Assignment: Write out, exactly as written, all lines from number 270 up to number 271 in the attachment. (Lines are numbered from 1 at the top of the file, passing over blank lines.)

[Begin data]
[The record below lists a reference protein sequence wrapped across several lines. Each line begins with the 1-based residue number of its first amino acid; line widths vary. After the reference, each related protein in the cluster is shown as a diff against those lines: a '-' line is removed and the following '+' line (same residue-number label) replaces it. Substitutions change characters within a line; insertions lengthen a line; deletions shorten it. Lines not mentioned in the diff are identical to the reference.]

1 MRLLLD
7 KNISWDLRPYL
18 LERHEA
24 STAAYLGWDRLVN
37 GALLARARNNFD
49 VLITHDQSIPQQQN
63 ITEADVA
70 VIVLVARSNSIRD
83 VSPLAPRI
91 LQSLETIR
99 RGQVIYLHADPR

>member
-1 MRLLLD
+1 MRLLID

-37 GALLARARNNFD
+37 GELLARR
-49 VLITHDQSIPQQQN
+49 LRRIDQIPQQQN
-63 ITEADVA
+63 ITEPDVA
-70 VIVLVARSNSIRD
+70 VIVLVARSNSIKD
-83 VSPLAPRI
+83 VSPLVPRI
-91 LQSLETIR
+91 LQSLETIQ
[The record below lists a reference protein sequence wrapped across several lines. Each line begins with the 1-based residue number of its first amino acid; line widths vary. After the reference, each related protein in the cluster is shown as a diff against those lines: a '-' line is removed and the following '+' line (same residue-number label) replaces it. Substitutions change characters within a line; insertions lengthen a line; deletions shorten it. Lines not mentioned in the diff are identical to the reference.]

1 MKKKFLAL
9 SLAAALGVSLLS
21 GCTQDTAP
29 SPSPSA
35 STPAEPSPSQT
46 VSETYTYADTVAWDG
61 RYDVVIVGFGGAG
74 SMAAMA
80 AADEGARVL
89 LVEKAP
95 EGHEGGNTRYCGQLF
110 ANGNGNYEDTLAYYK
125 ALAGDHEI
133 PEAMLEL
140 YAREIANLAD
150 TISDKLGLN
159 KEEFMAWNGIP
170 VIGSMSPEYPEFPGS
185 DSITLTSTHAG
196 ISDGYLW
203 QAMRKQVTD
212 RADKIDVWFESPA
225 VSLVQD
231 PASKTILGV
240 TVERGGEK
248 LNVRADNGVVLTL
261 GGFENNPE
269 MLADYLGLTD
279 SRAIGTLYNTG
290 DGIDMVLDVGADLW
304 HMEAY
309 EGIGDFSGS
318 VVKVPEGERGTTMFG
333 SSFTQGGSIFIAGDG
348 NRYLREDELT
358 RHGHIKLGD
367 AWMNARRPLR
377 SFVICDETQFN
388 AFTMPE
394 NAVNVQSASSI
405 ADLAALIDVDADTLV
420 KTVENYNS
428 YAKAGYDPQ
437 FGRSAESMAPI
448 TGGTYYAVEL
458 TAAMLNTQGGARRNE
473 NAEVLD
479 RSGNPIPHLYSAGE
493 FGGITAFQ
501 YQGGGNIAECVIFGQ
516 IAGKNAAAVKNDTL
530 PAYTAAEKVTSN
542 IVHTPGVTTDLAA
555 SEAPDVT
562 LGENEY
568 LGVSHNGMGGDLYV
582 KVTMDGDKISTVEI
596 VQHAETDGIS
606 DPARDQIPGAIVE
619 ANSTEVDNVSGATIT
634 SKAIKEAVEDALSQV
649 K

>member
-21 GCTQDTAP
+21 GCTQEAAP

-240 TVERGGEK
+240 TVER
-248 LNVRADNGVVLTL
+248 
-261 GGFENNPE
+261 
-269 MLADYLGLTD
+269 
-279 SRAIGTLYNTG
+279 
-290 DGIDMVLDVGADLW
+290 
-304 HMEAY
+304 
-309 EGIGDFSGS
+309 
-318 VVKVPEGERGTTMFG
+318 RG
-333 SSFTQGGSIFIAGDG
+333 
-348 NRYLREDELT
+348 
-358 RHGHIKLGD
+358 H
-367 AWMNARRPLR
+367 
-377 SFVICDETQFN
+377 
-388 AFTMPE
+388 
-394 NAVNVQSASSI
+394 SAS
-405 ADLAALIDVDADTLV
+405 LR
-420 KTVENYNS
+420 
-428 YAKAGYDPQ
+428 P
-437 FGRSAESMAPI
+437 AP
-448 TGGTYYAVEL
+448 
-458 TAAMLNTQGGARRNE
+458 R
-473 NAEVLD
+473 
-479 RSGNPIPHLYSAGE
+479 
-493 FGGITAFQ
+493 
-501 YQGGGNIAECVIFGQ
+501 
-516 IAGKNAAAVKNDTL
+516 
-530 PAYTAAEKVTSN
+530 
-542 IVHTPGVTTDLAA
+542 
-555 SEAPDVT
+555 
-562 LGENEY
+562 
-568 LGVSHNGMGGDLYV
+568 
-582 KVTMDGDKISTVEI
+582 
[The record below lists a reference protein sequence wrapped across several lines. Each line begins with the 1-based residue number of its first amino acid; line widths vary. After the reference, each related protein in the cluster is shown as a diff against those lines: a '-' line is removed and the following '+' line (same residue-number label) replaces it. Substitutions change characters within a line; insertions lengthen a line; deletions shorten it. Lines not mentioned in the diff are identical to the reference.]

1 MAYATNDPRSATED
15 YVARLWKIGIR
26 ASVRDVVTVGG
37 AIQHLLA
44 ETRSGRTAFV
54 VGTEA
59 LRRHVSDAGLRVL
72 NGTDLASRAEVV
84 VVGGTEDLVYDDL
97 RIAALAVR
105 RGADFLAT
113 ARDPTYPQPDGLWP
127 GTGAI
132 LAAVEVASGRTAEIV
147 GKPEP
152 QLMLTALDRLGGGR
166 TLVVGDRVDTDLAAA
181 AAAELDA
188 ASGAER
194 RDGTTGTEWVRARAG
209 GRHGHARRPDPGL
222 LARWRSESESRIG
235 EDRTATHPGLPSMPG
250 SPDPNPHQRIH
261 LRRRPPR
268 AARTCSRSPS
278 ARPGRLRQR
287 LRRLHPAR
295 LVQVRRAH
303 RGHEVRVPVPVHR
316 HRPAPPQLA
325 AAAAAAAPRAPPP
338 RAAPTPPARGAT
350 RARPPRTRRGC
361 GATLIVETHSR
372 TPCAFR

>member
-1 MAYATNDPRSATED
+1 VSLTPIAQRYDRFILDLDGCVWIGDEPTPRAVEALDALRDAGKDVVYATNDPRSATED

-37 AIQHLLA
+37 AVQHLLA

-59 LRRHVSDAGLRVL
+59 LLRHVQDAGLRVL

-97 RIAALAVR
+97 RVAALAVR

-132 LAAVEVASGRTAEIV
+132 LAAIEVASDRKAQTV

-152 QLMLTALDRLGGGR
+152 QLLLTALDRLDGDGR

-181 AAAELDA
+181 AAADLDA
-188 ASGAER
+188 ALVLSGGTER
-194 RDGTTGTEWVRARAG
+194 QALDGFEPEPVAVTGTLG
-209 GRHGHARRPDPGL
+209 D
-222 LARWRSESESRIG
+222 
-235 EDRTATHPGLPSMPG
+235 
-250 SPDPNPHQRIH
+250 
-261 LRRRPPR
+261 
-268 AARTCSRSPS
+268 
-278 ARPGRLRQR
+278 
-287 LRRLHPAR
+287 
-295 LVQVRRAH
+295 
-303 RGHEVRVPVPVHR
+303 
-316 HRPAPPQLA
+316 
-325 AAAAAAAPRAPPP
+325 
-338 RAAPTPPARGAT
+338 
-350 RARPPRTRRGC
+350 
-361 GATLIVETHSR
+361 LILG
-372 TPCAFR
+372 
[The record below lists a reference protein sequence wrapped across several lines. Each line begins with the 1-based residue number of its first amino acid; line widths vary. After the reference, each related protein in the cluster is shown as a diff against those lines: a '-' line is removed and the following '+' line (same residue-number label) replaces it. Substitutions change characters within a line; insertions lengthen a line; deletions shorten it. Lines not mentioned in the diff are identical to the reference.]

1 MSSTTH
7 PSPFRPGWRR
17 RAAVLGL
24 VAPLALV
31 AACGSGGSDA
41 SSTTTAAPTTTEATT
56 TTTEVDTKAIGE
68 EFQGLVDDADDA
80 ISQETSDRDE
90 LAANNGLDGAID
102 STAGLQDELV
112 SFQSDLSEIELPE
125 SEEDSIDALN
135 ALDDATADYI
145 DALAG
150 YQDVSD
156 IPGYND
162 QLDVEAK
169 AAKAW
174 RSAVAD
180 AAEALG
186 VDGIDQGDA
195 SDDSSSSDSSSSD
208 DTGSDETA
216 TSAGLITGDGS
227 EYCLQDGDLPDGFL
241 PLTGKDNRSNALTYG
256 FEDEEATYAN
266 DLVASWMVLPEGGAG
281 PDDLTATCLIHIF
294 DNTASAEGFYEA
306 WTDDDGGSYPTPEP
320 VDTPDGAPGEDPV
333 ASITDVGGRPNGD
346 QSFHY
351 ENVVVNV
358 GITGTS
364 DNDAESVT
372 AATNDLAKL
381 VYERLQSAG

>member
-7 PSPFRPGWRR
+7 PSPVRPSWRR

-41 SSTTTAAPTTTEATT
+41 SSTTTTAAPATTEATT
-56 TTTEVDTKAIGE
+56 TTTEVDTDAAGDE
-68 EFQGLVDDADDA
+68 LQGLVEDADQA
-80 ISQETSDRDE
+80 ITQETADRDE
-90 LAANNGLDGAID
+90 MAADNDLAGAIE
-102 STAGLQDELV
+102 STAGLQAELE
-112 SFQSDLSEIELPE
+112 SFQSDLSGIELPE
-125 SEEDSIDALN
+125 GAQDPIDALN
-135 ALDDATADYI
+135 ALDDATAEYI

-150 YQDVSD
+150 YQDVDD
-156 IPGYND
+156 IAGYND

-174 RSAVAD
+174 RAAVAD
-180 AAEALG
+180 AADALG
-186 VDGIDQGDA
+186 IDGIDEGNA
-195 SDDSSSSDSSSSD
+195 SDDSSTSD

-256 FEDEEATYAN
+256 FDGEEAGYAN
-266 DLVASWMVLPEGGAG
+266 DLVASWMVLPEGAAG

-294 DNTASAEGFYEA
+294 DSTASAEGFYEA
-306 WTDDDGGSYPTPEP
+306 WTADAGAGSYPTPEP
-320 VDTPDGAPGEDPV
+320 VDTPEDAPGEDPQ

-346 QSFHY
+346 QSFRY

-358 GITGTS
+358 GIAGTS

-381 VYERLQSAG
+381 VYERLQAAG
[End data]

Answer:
186 VDGIDQGDA
195 SDDSSSSDSSSSD